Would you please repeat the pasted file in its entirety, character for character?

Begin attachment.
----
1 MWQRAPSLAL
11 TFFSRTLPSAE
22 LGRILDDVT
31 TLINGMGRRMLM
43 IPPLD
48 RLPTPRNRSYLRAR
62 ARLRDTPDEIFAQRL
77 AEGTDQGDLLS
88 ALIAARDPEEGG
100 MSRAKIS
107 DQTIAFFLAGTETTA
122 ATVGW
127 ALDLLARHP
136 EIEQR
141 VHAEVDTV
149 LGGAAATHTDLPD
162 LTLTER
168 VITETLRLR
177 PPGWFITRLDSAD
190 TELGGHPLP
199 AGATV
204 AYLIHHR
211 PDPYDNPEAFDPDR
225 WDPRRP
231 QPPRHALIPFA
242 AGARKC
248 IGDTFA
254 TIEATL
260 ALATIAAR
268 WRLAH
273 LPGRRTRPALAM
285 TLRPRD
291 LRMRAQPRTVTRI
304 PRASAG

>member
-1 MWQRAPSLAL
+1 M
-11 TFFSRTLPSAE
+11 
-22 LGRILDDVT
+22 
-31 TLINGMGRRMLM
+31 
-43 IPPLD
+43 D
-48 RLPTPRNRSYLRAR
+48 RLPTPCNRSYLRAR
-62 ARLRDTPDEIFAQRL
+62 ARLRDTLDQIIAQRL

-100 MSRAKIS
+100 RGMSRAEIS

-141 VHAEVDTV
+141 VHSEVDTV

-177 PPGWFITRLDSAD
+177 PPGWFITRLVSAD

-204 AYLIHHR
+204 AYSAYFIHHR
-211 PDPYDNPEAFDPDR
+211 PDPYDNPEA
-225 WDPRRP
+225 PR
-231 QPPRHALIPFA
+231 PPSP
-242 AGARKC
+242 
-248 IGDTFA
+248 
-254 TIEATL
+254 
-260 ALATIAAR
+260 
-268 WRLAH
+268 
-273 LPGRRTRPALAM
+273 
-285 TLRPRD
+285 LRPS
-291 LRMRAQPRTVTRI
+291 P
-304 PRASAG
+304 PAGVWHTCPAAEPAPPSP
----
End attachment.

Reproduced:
1 MWQRAPSLAL
11 TFFSRTLPSAE
22 LGRILDDVT
31 TLINGMGRRMLM
43 IPPLD
48 RLPTPRNRSYLRAR
62 ARLRDTPDEIFAQRL
77 AEGTDQGDLLS
88 ALIAARDPEEGG
100 MSRAKIS
107 DQTIAFFLAGTETTA
122 ATVGW
127 ALDLLARHP
136 EIEQR
141 VHAEVDTV
149 LGGAAATHTDLPD
162 LTLTER
168 VITETLRLR
177 PPGWFITRLDSAD
190 TELGGHPLP
199 AGATV
204 AYLIHHR
211 PDPYDNPEAFDPDR
225 WDPRRP
231 QPPRHALIPFA
242 AGARKC
248 IGDTFA
254 TIEATL
260 ALATIAAR
268 WRLAH
273 LPGRRTRPALAM
285 TLRPRD
291 LRMRAQPRTVTRI
304 PRASAG

>member
-1 MWQRAPSLAL
+1 M
-11 TFFSRTLPSAE
+11 
-22 LGRILDDVT
+22 
-31 TLINGMGRRMLM
+31 
-43 IPPLD
+43 D
-48 RLPTPRNRSYLRAR
+48 RLPTPCNRSYLRAR
-62 ARLRDTPDEIFAQRL
+62 ARLRDTLDQIIAQRL

-100 MSRAKIS
+100 RGMSRAEIS

-141 VHAEVDTV
+141 VHSEVDTV

-177 PPGWFITRLDSAD
+177 PPGWFITRLVSAD

-204 AYLIHHR
+204 AYSAYFIHHR
-211 PDPYDNPEAFDPDR
+211 PDPYDNPEA
-225 WDPRRP
+225 PR
-231 QPPRHALIPFA
+231 PPSP
-242 AGARKC
+242 
-248 IGDTFA
+248 
-254 TIEATL
+254 
-260 ALATIAAR
+260 
-268 WRLAH
+268 
-273 LPGRRTRPALAM
+273 
-285 TLRPRD
+285 LRPS
-291 LRMRAQPRTVTRI
+291 P
-304 PRASAG
+304 PAGVWHTCPAAEPAPPSP